Anaemia caused by vitamin B12 deficiency can cause some individuals to feel breathless and dizzy. This condition occurs when the body is unable to transport enough amount of oxygen to all its cells.
However, these symptoms can have many causes, so if you notice that you are unusually breathless, you need to consult with your doctor to rule out the cause.
Lack of vitamin B12 and insufficient oxygenation to the muscles can lead to sluggishness and uncharacteristic muscle weakness.
Suddenly a person who carries big loads will not be able to manage a heavy purse or even a gym bag.
Low vitamin B12 stores over the long period can lead to vision changes and damage the vision. Retinal damage may be results of the blood vessels in the eye are blocked.
As a result, a person may experience light sensitivity, blurred or double vision, tracers or shadows, which all result from damage to the optic nerve. However, supplements can restore the full vision.
Individuals with B12 deficiency often feel changes in mood. In fact, a lack of vitamin B12 have been linked to mood and brain disorders such as depression and dementia
The “homocysteine hypothesis of depression” has been suggested as a potential theory of explanation for this link.
This hypothesis suggests that high levels of homocysteine caused by low levels of vitamin B12 could cause damage to the brain tissue and interfere with signals to and from your brain, resulting in mood changes.
A very rare but occasional symptom of vitamin B12 deficiency is a high temperature.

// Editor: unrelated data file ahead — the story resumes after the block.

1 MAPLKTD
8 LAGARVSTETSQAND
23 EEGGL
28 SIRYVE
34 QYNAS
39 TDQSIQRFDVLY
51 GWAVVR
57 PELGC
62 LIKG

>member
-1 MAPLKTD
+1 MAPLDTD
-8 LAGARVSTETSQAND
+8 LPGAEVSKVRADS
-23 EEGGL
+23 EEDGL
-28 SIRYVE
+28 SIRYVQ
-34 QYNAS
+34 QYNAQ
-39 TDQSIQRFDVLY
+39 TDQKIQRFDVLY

It’s not clear why this happens, but few doctors have reported cases of fever that has normalized after treatment of vitamin B12 deficiency.
Some other common symptoms of Vitamin B12 deficiency:
- Shortness of breath
- A headache
- Stomach upset
- Weight loss
- Mood swings
- Dry mouth
- Ringing in the ears called tinnitus
- Difficulty in sleeping
- White nails can be a sign of anemia
Sources of Vitamin B12
Vitamin B12 available naturally in animal products, Such as:
- Dairy products
Foods that are good sources of vitamin B12 include:
- Beef, poultry, pork, and lamb Fish, especially haddock, and tuna Milk, yoghurt and cheese
- Organ meats, especially liver and kidney
- Some nutritional yeast products
- Eggs – Benefits of Eating eggs for health
Vitamin B12 does not typically occur in plant foods.
Frequently Asked Questions
What is the source of Vitamin B12 for vegans and vegetarians?
Vegans do not consume animal products, but they can definitely take vitamin B12 dietary supplements preferable with water, after the meal, to avoid B12 deficiency. This is particularly important for women while pregnancy and breastfeeding
Milk, yoghurt and cheese, along with eggs, are the only vegetarian food sources which naturally contain significant levels of vitamin B12.
Specific types of soya milk and breakfast cereals are fortified with vitamin B12. Some nutritional yeast products also contain vitamin B12.
How long does it take to develop a vitamin B12 deficiency?
As the liver does store extra amount vitamin B12, and the body has a recycling process for B12, it may take an adult about 3 to 10 years to develop a deficiency once intake of the nutrient has ceased.
If a person’s past vitamin B12 intake has been very low, a deficiency may manifest itself in much less than three years after cessation of intake.
Can a person make his own B12 in the body?
Yes. Some specific bacteria in the colon make vitamin B12. However, the absorption of vitamin B12 takes place higher up in the gastrointestinal tract (GI Track), near the end of the small intestine so it is unavailable for use in the body.
Short Summary of Vitamin B12 Deficiency
- Vitamin B12 deficiency is common nowadays, especially in women. Vegetarian people must be especially careful to get adequate amounts of vitamin B12 on a regular basis, preferably daily.
- Diagnosis of this condition is very difficult as symptoms are similar to some other conditions.
- Symptoms of a vitamin B12 deficiency can take up to 3 years to show up and diagnosing